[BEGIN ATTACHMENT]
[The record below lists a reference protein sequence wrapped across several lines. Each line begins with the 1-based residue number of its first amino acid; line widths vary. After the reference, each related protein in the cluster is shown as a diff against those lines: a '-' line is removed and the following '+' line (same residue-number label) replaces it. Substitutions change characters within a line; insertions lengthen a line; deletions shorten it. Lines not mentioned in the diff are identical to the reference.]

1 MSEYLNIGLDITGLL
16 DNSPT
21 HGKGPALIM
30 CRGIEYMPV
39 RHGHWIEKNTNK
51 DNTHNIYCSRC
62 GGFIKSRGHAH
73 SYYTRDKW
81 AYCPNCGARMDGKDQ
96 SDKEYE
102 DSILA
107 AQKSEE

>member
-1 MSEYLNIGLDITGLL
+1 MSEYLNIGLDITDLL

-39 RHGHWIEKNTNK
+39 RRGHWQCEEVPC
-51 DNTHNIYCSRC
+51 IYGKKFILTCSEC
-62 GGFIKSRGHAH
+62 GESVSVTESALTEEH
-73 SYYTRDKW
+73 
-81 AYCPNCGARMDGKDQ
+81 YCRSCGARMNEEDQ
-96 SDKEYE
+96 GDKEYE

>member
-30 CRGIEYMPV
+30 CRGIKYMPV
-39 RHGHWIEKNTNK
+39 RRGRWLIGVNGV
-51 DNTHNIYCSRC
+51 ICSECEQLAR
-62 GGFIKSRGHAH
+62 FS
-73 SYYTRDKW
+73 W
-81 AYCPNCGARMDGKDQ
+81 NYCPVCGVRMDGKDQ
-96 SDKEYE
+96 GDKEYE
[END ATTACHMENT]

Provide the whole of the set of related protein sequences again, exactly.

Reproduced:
[The record below lists a reference protein sequence wrapped across several lines. Each line begins with the 1-based residue number of its first amino acid; line widths vary. After the reference, each related protein in the cluster is shown as a diff against those lines: a '-' line is removed and the following '+' line (same residue-number label) replaces it. Substitutions change characters within a line; insertions lengthen a line; deletions shorten it. Lines not mentioned in the diff are identical to the reference.]

1 MSEYLNIGLDITGLL
16 DNSPT
21 HGKGPALIM
30 CRGIEYMPV
39 RHGHWIEKNTNK
51 DNTHNIYCSRC
62 GGFIKSRGHAH
73 SYYTRDKW
81 AYCPNCGARMDGKDQ
96 SDKEYE
102 DSILA
107 AQKSEE

>member
-1 MSEYLNIGLDITGLL
+1 MSEYLNIGLDITDLL

-39 RHGHWIEKNTNK
+39 RRGHWQCEEVPC
-51 DNTHNIYCSRC
+51 IYGKKFILTCSEC
-62 GGFIKSRGHAH
+62 GESVSVTESALTEEH
-73 SYYTRDKW
+73 
-81 AYCPNCGARMDGKDQ
+81 YCRSCGARMNEEDQ
-96 SDKEYE
+96 GDKEYE

>member
-30 CRGIEYMPV
+30 CRGIKYMPV
-39 RHGHWIEKNTNK
+39 RRGRWLIGVNGV
-51 DNTHNIYCSRC
+51 ICSECEQLAR
-62 GGFIKSRGHAH
+62 FS
-73 SYYTRDKW
+73 W
-81 AYCPNCGARMDGKDQ
+81 NYCPVCGVRMDGKDQ
-96 SDKEYE
+96 GDKEYE